Insults Insult Similes Appear In Many Categories Throughout

Insults (Insult Similes Appear In Many Categories Throughout)

  1. (It was) an affront, like a lewd remark —Scott Spencer
  2. A day away from Tallulah [Bankhead] is like a month in the country —Howard Dietz
  3. Has a head as big as a horse, and brains as much as an ass —Thomas Fuller

    A more condensed version: “A head like a horse with the brains of an ass.”

  4. He’s like a bagpipe, you never hear him till his belly is full —Thomas Fuller
  5. He’s like a man who sits on a stove and then complains that his backside is burning —W. S. Gilbert

    Gilbert’s comparison was made in response to his partner’s complaint that his (Gilbert’s) words limited his desire to write “fine” music while the Gilbert and Sullivan work supported his lavish life style, quoted by Stephen Holden, New York Times, July 27, 1986

  6. He [Napoleon] spoke like a concierge and said ‘armistice’ for ‘amnesty’ and ‘section’ for ‘session’ —Anatole France

    France compared Napoleon’s speech to that of a concierge to emphasize that what he said unofficially was quite different from the sayings manufactured for him by hirelings.

  7. He thinks like Nixon, talks like Eisenhower, goofs like Goldwater —Noel Parmentel on John V. Lindsay, Esquire, October, 1965
  8. His arms look like a buggy whip with fingers —Fred Allen
  9. If he be an infidel, he is an infidel as a dog is an infidel; that is to say, he has no thought upon the subject —Samuel Johnson on Samuel Foote, October 19, 1769
  10. I missed you like Booth missed Lincoln —Elmer Rice

    This line comes from one of Rice’s best known plays, Counsellor At Law.

  11. Insults are like bad coins; we cannot help their being offered to us, but we need not take them —C. H. Spurgeon
  12. The king [Prince Albert of England] looks like a retired butcher —Oliver Wendell Holmes, Sr.

    This much quoted remark originated with a letter to Holmes’ parents, on June 13, 1834.

  13. Like a sewer rat that wants to scurry into a hole —Kenzaburo Oë
  14. Like so many country people who lead a natural outdoor life, his features had hardly any definition. He gave me the impression of an underdone veal cutlet —Alexander King
  15. Looks as if he had never been born and could not be extinguished —Harriet Martineau
  16. She looked like a street just before they put on the asphalt —George Ade
  17. She looked rather like a malicious Betty Grable —Truman Capote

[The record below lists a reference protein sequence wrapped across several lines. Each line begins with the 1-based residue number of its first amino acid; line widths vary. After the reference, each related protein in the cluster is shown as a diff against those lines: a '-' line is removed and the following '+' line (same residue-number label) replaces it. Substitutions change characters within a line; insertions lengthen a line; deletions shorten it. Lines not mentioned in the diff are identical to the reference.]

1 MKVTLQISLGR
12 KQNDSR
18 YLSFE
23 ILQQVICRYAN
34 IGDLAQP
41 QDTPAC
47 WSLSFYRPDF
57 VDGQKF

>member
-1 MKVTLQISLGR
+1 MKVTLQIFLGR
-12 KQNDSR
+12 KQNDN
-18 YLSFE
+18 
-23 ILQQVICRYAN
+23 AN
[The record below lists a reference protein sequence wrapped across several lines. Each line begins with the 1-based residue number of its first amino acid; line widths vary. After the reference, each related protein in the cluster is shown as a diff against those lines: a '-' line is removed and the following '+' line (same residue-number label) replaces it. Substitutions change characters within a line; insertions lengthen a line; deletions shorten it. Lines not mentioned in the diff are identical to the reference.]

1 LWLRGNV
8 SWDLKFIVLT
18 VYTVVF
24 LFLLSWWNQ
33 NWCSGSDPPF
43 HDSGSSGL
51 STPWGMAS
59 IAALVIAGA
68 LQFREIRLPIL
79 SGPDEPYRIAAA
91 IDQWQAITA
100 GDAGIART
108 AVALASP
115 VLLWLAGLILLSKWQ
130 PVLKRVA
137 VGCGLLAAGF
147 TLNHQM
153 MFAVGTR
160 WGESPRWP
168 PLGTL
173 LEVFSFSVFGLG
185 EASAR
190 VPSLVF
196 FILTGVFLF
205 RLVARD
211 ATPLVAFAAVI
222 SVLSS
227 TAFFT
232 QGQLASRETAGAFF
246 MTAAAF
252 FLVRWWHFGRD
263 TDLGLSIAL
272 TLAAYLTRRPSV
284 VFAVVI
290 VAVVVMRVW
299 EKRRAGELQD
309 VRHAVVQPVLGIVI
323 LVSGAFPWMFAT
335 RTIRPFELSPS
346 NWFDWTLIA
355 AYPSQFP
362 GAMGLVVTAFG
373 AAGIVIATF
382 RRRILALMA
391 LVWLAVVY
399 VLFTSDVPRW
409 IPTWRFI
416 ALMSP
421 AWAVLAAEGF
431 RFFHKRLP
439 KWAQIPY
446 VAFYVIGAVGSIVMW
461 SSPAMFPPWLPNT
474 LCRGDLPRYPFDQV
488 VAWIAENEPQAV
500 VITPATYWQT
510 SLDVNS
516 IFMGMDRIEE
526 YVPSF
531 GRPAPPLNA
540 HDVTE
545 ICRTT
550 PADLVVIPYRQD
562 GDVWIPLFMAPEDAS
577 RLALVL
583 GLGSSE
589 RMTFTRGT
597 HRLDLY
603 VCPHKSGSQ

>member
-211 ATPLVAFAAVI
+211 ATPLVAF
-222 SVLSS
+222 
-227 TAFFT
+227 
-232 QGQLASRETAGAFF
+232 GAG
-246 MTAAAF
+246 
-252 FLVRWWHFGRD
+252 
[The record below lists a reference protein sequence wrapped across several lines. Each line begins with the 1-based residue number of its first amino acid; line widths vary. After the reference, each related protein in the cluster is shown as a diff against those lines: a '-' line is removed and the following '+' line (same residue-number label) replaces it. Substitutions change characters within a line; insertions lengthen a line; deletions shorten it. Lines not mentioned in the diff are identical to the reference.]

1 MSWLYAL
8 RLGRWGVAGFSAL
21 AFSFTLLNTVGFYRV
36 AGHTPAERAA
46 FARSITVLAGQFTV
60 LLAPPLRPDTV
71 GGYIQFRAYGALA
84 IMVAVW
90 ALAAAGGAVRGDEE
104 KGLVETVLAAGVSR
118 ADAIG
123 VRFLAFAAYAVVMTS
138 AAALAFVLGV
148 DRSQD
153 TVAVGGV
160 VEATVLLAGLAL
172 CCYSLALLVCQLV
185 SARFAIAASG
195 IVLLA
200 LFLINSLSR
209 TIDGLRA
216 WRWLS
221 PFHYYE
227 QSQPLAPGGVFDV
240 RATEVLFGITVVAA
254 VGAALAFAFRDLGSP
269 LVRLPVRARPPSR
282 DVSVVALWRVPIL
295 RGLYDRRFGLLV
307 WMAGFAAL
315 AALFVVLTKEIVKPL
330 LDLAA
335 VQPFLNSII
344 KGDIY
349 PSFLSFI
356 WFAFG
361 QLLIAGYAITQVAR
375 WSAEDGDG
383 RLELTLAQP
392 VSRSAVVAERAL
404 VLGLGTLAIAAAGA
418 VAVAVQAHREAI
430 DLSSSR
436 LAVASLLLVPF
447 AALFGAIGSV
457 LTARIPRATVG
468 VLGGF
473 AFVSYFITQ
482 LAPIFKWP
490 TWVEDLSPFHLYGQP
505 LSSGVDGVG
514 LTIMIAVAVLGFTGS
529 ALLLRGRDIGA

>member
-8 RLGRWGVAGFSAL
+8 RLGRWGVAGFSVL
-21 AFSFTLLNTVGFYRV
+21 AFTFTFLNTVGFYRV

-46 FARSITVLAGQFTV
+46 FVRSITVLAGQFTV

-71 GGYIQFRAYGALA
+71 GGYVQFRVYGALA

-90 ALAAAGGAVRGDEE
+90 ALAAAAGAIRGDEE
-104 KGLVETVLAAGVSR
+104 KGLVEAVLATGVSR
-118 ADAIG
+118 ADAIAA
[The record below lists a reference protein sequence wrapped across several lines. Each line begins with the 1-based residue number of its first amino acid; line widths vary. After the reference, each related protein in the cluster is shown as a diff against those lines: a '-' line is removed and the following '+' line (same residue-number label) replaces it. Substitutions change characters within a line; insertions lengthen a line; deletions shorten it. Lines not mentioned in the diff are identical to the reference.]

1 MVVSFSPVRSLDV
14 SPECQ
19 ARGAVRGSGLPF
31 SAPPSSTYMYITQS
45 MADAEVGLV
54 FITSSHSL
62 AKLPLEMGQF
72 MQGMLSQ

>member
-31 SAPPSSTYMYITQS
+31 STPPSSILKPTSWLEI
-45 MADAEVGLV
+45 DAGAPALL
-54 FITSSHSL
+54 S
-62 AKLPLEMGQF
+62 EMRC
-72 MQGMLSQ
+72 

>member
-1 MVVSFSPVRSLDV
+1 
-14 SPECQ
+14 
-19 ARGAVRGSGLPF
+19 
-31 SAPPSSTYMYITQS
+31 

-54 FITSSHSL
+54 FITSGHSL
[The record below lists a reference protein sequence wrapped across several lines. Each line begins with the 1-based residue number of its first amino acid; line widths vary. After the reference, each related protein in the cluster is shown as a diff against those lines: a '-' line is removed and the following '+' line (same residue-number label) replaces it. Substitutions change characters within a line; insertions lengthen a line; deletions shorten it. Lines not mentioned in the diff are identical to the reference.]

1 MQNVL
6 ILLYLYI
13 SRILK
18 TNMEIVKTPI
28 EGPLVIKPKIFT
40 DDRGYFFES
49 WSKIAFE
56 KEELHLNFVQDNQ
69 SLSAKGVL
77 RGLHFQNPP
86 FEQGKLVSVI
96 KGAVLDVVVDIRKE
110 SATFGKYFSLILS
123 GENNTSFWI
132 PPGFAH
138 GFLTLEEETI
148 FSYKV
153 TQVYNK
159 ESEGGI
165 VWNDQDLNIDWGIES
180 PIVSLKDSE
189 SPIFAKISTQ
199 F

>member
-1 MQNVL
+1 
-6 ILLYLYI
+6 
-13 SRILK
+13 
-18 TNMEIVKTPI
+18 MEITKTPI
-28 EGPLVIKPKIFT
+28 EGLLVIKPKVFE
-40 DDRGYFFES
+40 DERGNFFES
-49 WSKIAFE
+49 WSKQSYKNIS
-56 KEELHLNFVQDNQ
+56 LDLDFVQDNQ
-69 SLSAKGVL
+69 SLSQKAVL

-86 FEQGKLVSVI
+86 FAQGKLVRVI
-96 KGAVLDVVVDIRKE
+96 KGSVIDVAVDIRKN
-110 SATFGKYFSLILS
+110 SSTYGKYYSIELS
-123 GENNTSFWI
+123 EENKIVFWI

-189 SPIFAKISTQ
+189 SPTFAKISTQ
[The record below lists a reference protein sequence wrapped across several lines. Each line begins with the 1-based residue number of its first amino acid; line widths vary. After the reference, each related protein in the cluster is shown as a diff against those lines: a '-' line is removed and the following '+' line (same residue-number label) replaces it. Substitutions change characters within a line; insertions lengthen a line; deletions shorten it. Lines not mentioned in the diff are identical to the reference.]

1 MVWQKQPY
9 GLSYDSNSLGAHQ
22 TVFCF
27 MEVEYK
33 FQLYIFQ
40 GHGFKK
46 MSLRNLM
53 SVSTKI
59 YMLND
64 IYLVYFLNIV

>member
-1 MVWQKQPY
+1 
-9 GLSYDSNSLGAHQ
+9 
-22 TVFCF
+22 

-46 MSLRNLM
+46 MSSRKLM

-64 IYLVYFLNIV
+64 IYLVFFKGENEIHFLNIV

18. A slight (of that kind) stimulates a man’s fighting power; it is like getting a supply of fresh bile —Henrik Ibsen
  19. Some insults come like a blow on the head the morning after, but a few are balm —Norman Mailer
  20. They’re [the Kennedy men] like dogs, they have to pee on every fire hydrant —Truman Capote
  21. Why don’t you buy some stuffing? Your bosoms look like fried eggs —Reynolds Price
  22. Why don’t you get a haircut; you look like a chrysanthemum —P. G. Wodehouse
  23. You are like a cuckoo, you have but one song —H. G. Bohn’s Handbook of Proverbs

    A modern variation of this is “He has as many good features as a cuckoo has songs.”

    See Also: DULLNESS

  24. You look as if you’d been put through a washing machine —John Dos Passos
  25. You [Harold Ross] look like a dishonest Abe Lincoln —Alexander Woolcott

    Woolcott’s much quoted comparison of the New Yorker editor Harold Ross to a dishonest Abe Lincoln is one of many quotes seeded around the famous Algonquin Round Table, and widely circulated in the media and books ever since.

  26. You look like a million dollars, green and wrinkled —Saul Bellow
  27. You’re funny as a boil on the ass —Harold Adams
  28. Your losing one pound is like Bayonne losing one mosquito —line from the television show “The Honeymooners.”

    The simile was delivered by Alice/Audrey Meadows to Ralph/Jackie Gleason.

  29. You talk such convoluted crap you must have a tongue like a corkscrew —William Mcllvanney
  30. You’ve got a foot movement like a baby hippotamus trying to side-step a jab from a humming-bird … and your knees are about as limber as a couple of Yale pass-keys (addressed to a dancer) —O. Henry
Similes Dictionary, 1st Edition. © 1988 The Gale Group, Inc. All rights reserved.